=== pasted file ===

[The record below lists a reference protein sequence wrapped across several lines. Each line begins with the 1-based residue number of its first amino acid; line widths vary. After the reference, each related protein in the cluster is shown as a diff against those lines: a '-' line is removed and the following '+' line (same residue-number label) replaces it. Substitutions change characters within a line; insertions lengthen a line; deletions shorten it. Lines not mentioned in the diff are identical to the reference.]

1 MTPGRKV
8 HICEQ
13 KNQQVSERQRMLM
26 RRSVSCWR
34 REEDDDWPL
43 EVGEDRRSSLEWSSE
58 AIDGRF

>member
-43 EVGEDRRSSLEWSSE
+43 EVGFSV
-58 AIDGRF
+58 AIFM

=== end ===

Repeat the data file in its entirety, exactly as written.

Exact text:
[The record below lists a reference protein sequence wrapped across several lines. Each line begins with the 1-based residue number of its first amino acid; line widths vary. After the reference, each related protein in the cluster is shown as a diff against those lines: a '-' line is removed and the following '+' line (same residue-number label) replaces it. Substitutions change characters within a line; insertions lengthen a line; deletions shorten it. Lines not mentioned in the diff are identical to the reference.]

1 MTPGRKV
8 HICEQ
13 KNQQVSERQRMLM
26 RRSVSCWR
34 REEDDDWPL
43 EVGEDRRSSLEWSSE
58 AIDGRF

>member
-43 EVGEDRRSSLEWSSE
+43 EVGFSV
-58 AIDGRF
+58 AIFM